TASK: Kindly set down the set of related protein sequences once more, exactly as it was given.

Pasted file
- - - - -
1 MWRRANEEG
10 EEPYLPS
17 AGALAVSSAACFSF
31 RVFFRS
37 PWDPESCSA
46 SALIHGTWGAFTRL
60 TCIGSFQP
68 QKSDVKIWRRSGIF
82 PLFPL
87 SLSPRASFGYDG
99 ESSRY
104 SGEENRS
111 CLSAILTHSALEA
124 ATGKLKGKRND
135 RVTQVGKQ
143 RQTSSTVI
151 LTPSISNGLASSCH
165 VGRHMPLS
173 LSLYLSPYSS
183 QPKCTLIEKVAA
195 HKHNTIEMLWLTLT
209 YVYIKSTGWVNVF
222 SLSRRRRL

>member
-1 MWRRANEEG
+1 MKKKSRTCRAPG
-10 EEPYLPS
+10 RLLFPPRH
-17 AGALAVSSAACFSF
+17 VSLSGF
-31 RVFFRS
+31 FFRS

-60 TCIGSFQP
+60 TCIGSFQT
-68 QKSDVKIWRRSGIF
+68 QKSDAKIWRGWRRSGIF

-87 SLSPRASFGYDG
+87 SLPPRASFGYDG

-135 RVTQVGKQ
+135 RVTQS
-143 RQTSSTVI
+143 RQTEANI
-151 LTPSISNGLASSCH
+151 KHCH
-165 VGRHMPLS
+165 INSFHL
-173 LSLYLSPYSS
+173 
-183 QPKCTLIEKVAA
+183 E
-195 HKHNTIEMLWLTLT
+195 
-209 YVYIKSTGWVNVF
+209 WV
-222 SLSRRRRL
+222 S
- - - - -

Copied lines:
1 MWRRANEEG
10 EEPYLPS
17 AGALAVSSAACFSF
31 RVFFRS
37 PWDPESCSA
46 SALIHGTWGAFTRL
60 TCIGSFQP
68 QKSDVKIWRRSGIF
82 PLFPL
87 SLSPRASFGYDG
99 ESSRY
104 SGEENRS
111 CLSAILTHSALEA
124 ATGKLKGKRND
135 RVTQVGKQ
143 RQTSSTVI
151 LTPSISNGLASSCH
165 VGRHMPLS
173 LSLYLSPYSS
183 QPKCTLIEKVAA
195 HKHNTIEMLWLTLT
209 YVYIKSTGWVNVF
222 SLSRRRRL

>member
-1 MWRRANEEG
+1 MKKKSRTCRAPG
-10 EEPYLPS
+10 RLLFPPRH
-17 AGALAVSSAACFSF
+17 VSLSGF
-31 RVFFRS
+31 FFRS

-60 TCIGSFQP
+60 TCIGSFQT
-68 QKSDVKIWRRSGIF
+68 QKSDAKIWRGWRRSGIF

-87 SLSPRASFGYDG
+87 SLPPRASFGYDG

-135 RVTQVGKQ
+135 RVTQS
-143 RQTSSTVI
+143 RQTEANI
-151 LTPSISNGLASSCH
+151 KHCH
-165 VGRHMPLS
+165 INSFHL
-173 LSLYLSPYSS
+173 
-183 QPKCTLIEKVAA
+183 E
-195 HKHNTIEMLWLTLT
+195 
-209 YVYIKSTGWVNVF
+209 WV
-222 SLSRRRRL
+222 S